No clowning around at fishing tournament

THE BALTIMORE SUN

RISON -- It takes all kinds to make a bass fishing tournament. Just look at the roster for the Bassmaster Northern Open competition that starts today, for example.

One angler is a former Kentucky Derby jockey. Another is a successful Maryland amateur trying to make it to the top again as a pro. Six men are using the Potomac River event as a tuneup for next month's 2003 BASSMASTERS Classic.

Then there is Baltimore County's Jo Ann Wheeler, one of only a few women at the event and possibly the only angler to have run away from the circus.

Bright and breezy, Wheeler has taken to the Open like clowns to a compact car. She admits to a case of the nerves, but has confidence in her ability.

"I'm going into this with a good attitude. I just want to have fish to weigh, and I will, mark my words," she says.

The Potomac event marks the start of a new season that leads to the 2004 Classic, the oldest and best-known tournament. The so-called "working man's circuit" has attracted 200 pros and 163 amateurs.

Maryland has 13 anglers registered on the professional side and 31 on the amateur side.

While it may seem that the pros have the most at stake, the amateurs know that a good showing can move them along toward sponsorships and pro status. The top 25 amateurs from each division at the end of the season can move to the pro side of the Opens the following season.

At age 49, Wheeler is in only her second year of competitive fishing and only her eighth casting a line. But, she cheerfully says, she's always been a late starter.

Her first time away from home was two years after high school when she joined the Ringling Bros. and Barnum & Bailey circus as a showgirl. The Maryland native got as far as Providence, R.I., when she snuck away in the middle of the night.

"[The circus] was something crazy I wanted to do," she says. "My dad laughed. He said I'd last three weeks, and it was three weeks."

At age 32, she joined the Army (another crazy urge), met her husband, George, after basic training, got married in 1987 and mustered out of the service the next year.

She caught the bass bug while George was teaching her to fish and began competing in Maryland B.A.S.S. Federation events.

Now, between fishing and taking her 11-year-old daughter, Morgan, to Girl Scouts, Wheeler is starting a tailor shop in her Upperco home, concentrating on evening gowns and wedding dresses.

Two of the Maryland pros have had a taste of the big time. Both are hoping to recover.

Aaron Hastings of Boonsboro is entering his third year on the circuit. In 2002, he finished eighth in the Alabama BASSMASTER Eastern Open, and was ready for a breakthrough season.

But in January, between the first and second events on the BASSMASTER Tournament Trail in Florida, bandits stole his truck, boat and all of his fishing gear while it was parked in front of a friend's house.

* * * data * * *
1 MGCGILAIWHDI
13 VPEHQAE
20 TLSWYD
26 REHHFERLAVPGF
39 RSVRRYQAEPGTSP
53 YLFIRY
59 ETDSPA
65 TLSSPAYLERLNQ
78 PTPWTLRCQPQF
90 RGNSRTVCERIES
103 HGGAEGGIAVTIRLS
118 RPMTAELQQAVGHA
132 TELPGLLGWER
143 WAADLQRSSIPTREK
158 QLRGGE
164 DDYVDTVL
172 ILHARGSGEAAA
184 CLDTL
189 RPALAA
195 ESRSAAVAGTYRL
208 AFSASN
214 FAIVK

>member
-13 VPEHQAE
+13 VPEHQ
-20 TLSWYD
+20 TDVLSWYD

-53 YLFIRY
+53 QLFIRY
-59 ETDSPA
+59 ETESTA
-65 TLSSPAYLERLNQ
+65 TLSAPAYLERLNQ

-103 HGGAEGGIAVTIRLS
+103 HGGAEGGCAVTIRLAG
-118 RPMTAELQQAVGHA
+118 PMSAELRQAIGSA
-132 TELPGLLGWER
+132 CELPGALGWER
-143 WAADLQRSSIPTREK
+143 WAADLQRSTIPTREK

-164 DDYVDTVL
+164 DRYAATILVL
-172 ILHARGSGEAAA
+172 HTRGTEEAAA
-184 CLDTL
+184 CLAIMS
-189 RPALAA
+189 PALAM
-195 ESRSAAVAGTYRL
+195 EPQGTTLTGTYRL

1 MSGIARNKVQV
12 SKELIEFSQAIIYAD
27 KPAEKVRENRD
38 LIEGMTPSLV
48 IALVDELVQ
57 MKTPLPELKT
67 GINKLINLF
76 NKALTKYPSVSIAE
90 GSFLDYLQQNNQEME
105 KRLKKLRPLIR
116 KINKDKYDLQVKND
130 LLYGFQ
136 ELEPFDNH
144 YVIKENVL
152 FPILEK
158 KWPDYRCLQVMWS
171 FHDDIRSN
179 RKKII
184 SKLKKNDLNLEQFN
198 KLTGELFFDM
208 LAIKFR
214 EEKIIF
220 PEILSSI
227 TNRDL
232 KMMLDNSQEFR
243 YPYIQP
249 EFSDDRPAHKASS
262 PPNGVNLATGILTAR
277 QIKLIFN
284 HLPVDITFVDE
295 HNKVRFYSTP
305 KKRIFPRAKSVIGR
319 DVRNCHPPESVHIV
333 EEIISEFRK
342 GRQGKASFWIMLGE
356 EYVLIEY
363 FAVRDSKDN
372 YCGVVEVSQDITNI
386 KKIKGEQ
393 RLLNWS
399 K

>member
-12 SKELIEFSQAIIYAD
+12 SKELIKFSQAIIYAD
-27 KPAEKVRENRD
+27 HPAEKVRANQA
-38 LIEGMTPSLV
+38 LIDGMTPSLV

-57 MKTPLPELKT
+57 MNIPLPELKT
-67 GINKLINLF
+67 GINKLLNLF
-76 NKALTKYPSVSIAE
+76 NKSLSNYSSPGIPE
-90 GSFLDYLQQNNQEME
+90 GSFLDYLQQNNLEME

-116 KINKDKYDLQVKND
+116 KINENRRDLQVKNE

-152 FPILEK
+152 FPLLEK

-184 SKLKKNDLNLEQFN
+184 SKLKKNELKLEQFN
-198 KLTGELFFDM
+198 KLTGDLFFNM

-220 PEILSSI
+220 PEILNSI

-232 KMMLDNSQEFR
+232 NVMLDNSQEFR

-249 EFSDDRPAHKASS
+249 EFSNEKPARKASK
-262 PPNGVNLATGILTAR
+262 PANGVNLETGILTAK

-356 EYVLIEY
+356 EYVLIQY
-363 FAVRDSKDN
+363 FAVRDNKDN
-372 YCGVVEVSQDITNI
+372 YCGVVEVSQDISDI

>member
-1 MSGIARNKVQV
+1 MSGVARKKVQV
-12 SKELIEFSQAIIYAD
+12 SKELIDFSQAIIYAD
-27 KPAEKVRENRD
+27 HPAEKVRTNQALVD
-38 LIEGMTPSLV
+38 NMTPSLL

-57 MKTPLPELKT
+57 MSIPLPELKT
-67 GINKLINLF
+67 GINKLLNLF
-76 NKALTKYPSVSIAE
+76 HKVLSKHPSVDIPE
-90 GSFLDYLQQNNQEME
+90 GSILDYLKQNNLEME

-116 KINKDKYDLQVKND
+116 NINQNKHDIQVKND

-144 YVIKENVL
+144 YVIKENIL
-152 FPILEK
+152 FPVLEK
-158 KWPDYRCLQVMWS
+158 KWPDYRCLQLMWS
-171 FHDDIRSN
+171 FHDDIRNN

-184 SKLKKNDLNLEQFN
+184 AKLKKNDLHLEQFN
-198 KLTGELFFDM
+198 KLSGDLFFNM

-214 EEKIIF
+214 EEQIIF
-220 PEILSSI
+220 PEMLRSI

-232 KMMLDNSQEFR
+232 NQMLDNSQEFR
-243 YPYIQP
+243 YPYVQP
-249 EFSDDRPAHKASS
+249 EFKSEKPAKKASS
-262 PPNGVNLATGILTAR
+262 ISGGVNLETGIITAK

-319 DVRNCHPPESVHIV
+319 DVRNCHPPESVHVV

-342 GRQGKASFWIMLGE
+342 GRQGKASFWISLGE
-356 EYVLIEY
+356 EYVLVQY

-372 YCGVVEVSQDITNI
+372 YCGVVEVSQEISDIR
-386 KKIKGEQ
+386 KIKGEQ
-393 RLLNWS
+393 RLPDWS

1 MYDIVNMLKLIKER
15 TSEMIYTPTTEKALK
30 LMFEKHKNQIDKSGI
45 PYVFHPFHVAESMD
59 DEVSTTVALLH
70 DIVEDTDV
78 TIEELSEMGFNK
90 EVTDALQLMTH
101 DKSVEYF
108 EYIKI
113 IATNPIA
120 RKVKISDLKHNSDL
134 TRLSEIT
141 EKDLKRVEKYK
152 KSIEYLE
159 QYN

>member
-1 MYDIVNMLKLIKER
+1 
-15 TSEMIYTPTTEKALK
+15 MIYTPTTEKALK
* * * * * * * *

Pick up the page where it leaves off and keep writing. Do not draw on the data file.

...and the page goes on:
Hastings, 31, who owns a small cleaning business, had to compete with borrowed equipment and quickly slipped out of contention, finishing the season 155th out of 174 anglers.

This time last year, Chris Price was getting ready for the Classic, the first Marylander to compete in the 32-year history of the event. The Church Hill resident was entered as one of five B.A.S.S. Federation amateurs and finished 29th.

This season as a pro was nothing to write home about, he acknowledges. He finished 116th.

"I got the learning curve out of the way," he says. "There's no excuses anymore."

The pros will be competing for a total purse of $227,500 that includes a first-place prize of $15,000 and a $35,000 boat and motor. The amateurs' pot is $85,600, including the top prize of a boat and motor worth $24,000.

This is the 14th time the BASS organization has staged an event on the Potomac in Charles County. The heaviest winning weight, 77 pounds, 8 ounces, was set in 1999 by Tim Horton. The lowest winning weight was set in 1990, 37 pounds, one ounce, by Don Leach.

Potomac guide Ken Penrod says competitors won't have any problem finding fish. The water temperature hovers around 80 degrees and "it's about as clear as it gets in tidal water. This is probably the best I've seen the river in my 40 years fishing it," he says.

The boats launch today through Saturday from the Smallwood State Park marina at 6 a.m. The weigh-in begins daily at 2 p.m. Everyone will compete the first two days. The 50 anglers with the best two-day weight total will fish in Saturday's finale.

The best place to watch the action, Penrod says, is from a boat near the Woodrow Wilson Bridge. Anglers will be casting around the pilings and construction barges.

Among the pros the public might see are several who have qualified for the 2003 Classic in New Orleans: Michael Iaconelli, Curt Lytle, David Lefebre, Randall Romig and Kevin Wirth, a jockey who rode Mythical Ruler in the 1981 Kentucky Derby and finished 17th in a field of 21.

The winner of the 2000 Classic, Woo Daves, will be fishing the event, as will Classic qualifier and winner of the 2003 Horizon Award for most improved pro, Takahiro Omori.

The three-stop Northern circuit starts earlier than the three other regional circuits. The Central Trail begins in late August, while the Southern and Western trails begin in September.

The Northern Open Trail next moves to Buffalo, N.Y., and Lake Erie on Sept. 11-13 and concludes Oct. 2-4 at Oneida Lake in Syracuse, N.Y.

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